The rebuilding process for Haiti, a country so torn and tattered even before the life-altering earthquake of 2010 has been and will continue to be a long process. Three years after the horrific event, Haiti has been slowly rebuilding but the work is far from done. It will take many years to create better infrastructure, a stable economy and a better standard of living for the Haitian people.
In 2010, seeing the need to relieve all of Haiti’s debt and to create an opportunity for Haitians to rebuild in the aftermath, Jubilee USA Network set to action to cancel Haiti’s debts. With key partners, (ONE, Avaaz and Oxfam) Jubilee USA Network delivered 400,000 petitions calling for debt cancellation and grants, rather than loans, for Haiti. More than 80 U.S. faith, labor and human rights organizations, as well as 94 Members of Congress, sent letters to Treasury Secretary Tim Geithner urging him to negotiate debt cancellation. Jubilee USA Network also called on President Obama to press international lending agencies to make grants, not loans and to place a moratorium on all debt payments. With Chairman Barney Frank and Congresswoman Maxine Waters, we pushed for and won full debt cancellation from the Inter American Development Bank and the World Bank for Haiti in the amount of $1.2 billion, allowing the country to focus on rebuilding rather than repaying.[i] Not only was this debt cancellation a huge step in the right direction for Haiti, it also created a new mindset to give grants, not loans.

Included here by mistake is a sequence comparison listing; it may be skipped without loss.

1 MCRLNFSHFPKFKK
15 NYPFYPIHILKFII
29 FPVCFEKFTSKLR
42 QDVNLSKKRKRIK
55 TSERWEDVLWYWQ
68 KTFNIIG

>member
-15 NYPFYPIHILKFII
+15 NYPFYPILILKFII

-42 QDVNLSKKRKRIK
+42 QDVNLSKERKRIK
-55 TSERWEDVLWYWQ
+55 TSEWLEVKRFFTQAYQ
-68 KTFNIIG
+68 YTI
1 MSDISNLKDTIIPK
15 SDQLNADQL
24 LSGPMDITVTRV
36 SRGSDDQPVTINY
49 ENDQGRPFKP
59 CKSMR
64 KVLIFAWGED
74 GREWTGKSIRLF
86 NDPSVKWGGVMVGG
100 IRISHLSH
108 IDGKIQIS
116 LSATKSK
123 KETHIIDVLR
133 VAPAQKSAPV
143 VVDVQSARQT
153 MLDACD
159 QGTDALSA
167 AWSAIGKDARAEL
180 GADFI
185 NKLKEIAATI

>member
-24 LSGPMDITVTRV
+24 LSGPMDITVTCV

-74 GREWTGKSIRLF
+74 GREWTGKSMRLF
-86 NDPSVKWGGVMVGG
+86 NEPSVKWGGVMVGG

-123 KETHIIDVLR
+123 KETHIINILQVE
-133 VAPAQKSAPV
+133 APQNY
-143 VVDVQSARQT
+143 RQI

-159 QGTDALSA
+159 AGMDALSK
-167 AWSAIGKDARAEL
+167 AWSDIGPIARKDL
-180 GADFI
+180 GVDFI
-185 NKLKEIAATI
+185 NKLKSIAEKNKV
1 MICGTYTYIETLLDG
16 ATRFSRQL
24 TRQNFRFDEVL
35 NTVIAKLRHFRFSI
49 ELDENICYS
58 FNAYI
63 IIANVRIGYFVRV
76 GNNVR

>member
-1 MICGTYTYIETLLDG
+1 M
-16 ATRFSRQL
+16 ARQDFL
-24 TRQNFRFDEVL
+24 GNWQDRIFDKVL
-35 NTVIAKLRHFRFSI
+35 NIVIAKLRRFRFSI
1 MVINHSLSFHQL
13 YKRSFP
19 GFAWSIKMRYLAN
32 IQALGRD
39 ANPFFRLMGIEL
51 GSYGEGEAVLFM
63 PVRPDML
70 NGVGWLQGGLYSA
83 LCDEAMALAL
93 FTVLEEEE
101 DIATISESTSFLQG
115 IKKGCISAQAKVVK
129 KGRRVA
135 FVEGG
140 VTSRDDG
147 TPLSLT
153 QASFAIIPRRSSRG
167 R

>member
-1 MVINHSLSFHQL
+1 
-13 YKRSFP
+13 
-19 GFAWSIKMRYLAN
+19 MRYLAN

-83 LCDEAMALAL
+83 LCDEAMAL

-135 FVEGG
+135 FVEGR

At the end of 2011, Haiti had a debt burden at $657 million mainly from Venezuela (71% of total nominal debt) and a small amount from the IMF (4%). Others include China (14%), the International Fund for Agricultural Development (10%) and the Organization of the Petroleum Exporting Countries (2%).[ii] Although Haiti’s debt is mainly accumulating with low-interest rates and spread over a long period of time, there must be caution that their debt burden does not become unsustainable.
Today, some 360,000 people are still estimated to be living in the 1,300 plus Internally Displaced Persons (IDP) camps three years after the earthquake. These camps are not even close to livable conditions as a reporter notes in his experience on a research trip to the camp of Noailles,
“On the morning following a rainstorm it is common to find large pools of standing, muddy water – often stretching 20 yards – over which mosquitoes, flies and other potential disease vectors circle overhead…. almost all the children had a rash on their bodies because of the heat that is trapped inside the tents combined with the other disease vectors.”[iii]
To tackle this issue, the U.S. government is building over 900 seismic and hurricane resistant houses in Caracol, northern Haiti and in Cabaret north of Port-au-Prince and to date, 227 Haitian beneficiaries have been selected to receive housing.[iv] This is a small step in a bigger initiative made by the World Bank in September 2012. The strategy plans to have, by fall 2014, 45,000 people returned to safer housing and 125,000 people living in upgraded neighborhoods. Although this is a step in the right direction, this would leave over 190,000 Haitians still waiting for a livable place that they could call home four years after the earthquake.